Printed in Christian Union Quarterly (1925), p. 431ff. A Joint Statement on Interchurch Relations from the Commissions of the Congregational and Universalist Churches The National Council of Congregational Churches and the Universalist General Convention, at their sessions held in October, 1925, referred to the Congregational Commission on Interchurch Relations and to the Universalist Commission on… Continue reading A Joint Statement on Interchurch Relations from the Commissions of the Congregational and Universalist Churches (1925)
I only had time to scan a ton of Universalist polity documents when I was at the Harvard-Andover archive last year, and I’ve still not transcribed them. And it would be nice to have in an easy to read and search format some of the rules and procedures of how Universalists operated — hints of… Continue reading Type out, edit Universalist polity documents?
Get used to these check-ins; otherwise, it may be too easy to throw the idea of a book on the scrapheap of good intentions. For one thing, it looks like I may be envisioning not one work, but three. A book about what Universalist Christianity, in a liberal vein, might look like today. And not… Continue reading Checking in on the book project
I’ve seen many, many uses by Unitarian Universalists of a passage from Hosea Ballou since the crisis in Ferguson, Missouri after Michael Brown’s shooting death and Darren Wilson’s investigation. The quotation, sourced from the service element section of the most-commonly used Unitarian Universalist hymnal, Singing the Living Tradition, is edited for worship. Number 705: If… Continue reading The full Hosea Ballou quotation
The Universalist mission to Korea didn’t last long, and tantalizingly little has been written about it. It was surely a subset of the Japanese mission work, and during this period — some time in the 1920s — Korea was occupied by Japan. This photo, from the 1927 Universalist Year Book, is the first I’ve ever… Continue reading So, you knew about the Universalist mission to Korea, right?
With the building sales at Meadville Lombard, the leadership crisis at Starr King, the closure of Bangor and the God-knows-what at General (Episcopal) (one, two)… well, it’s easy to have misgiving about the future of seminaries, and with it the future of ministerial formation. When I looked back to the 1927 Universalist Year Book, I’m… Continue reading The could-have-been Southern seminary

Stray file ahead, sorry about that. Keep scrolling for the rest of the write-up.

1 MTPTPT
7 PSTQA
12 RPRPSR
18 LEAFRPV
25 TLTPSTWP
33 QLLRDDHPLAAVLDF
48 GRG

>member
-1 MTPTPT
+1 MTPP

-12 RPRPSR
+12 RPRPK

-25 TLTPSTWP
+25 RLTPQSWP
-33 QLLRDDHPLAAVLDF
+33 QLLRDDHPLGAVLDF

The main reasons I review Universalist historical documents is to try to see Universalists as they saw themselves and not though the (now more customary) Unitarian lens uncover hidden or lost accomplishments understand the structural reasons for Universalist decline, rather than the shoddy theological suggestions offered, usually keyed to the inevitability of consolidation with the… Continue reading Reviewing the 1927 Universalist Year Book
There is a practical take-away from this historical episode; keep reading. Abigail and John Adams, the departing ambassador to Great Britain, and John Murray, the Universalist minister, sailed together back to America on the same vessel, the Lucretia, in the spring of 1788. Unitarian Universalists today recall Abigail Adams’s recollection of Murray’s preaching, as recorded… Continue reading The sermon fit for reading
Meet Candace Lucretia Fulham Skinner. I found her through the Internet Archive image mass upload, in The Fulham Genealogy. She was married to a Universalist minister, but was a force, and a teacher and editor in her own right. A force, it seems, presaged by her enormous head. But her whole story is grand. See… Continue reading Lost visions of Universalists: her enormous head
Click the image for a link back to the original image; here it is in the book. It’s still standing, and still a church: St. George Greek Orthodox. And really, doesn’t look like it was built for them? View Larger Map